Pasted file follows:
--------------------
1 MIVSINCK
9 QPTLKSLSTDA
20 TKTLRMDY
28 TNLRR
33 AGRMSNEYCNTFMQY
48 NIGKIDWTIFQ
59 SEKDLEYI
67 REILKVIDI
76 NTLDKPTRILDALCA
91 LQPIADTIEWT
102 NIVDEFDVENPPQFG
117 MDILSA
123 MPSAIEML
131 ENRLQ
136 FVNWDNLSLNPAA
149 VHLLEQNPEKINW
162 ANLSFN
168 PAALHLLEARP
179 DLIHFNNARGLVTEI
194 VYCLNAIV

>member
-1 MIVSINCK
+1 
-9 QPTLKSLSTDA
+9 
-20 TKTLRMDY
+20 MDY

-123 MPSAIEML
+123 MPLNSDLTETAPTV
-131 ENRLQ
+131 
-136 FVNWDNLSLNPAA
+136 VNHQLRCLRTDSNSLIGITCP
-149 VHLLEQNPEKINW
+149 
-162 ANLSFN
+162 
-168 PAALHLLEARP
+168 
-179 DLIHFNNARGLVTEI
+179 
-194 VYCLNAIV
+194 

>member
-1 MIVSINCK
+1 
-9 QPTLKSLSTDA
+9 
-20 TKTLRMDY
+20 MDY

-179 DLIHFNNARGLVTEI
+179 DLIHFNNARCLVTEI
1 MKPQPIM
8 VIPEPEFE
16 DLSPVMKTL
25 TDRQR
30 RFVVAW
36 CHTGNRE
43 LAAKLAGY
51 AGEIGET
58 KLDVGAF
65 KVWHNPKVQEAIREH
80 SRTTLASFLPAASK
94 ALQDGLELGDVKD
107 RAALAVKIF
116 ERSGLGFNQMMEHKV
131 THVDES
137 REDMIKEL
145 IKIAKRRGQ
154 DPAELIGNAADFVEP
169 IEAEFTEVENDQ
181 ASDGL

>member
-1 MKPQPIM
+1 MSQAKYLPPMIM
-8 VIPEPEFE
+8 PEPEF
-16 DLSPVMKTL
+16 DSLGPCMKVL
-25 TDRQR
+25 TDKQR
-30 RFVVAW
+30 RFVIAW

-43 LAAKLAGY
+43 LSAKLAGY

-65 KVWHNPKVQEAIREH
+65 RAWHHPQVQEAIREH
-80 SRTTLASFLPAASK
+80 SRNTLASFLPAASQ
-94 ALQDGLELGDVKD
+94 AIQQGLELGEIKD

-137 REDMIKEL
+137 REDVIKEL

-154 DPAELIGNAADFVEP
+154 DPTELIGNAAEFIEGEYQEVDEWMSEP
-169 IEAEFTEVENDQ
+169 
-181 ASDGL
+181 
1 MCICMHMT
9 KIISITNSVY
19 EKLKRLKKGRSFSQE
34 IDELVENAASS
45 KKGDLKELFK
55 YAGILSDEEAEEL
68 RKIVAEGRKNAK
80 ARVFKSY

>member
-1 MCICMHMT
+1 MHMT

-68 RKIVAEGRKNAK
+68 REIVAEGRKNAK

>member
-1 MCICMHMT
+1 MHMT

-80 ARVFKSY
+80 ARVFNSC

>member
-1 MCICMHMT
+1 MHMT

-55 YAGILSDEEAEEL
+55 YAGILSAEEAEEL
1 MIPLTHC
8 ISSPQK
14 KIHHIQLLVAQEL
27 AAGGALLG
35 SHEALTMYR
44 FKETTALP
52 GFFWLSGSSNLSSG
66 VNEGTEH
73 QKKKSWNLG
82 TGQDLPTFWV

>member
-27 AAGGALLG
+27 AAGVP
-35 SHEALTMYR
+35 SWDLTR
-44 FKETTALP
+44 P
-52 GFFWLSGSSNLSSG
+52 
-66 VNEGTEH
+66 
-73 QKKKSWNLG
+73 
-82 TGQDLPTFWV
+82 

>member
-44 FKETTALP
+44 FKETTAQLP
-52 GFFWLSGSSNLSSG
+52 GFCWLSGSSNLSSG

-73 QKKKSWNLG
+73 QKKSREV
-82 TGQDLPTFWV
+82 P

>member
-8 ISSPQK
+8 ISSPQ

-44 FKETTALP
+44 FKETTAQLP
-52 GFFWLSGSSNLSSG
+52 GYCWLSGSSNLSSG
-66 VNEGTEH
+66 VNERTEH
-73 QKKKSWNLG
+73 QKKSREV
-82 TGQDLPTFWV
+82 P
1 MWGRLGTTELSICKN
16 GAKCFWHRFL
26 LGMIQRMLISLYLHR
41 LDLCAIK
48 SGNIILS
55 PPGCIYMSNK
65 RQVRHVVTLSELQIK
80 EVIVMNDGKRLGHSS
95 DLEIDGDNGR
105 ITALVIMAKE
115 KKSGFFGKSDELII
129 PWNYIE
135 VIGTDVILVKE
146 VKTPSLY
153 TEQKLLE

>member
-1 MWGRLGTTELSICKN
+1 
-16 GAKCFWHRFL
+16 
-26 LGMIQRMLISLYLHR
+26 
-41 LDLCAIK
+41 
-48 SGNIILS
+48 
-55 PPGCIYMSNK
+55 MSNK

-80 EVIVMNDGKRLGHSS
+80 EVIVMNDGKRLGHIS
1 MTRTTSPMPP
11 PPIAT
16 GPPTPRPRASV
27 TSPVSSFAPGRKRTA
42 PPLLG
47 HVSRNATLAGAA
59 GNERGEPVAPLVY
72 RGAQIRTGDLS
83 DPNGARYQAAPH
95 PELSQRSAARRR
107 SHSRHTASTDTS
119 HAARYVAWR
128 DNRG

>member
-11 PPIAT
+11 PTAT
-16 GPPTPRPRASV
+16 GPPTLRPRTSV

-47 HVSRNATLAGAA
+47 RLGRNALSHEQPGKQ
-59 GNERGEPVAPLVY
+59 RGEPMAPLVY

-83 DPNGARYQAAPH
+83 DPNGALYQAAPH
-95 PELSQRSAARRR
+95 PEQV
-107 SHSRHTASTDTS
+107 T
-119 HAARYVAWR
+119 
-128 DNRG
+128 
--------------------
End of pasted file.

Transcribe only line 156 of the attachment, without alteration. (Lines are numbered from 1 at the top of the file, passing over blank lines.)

+82 P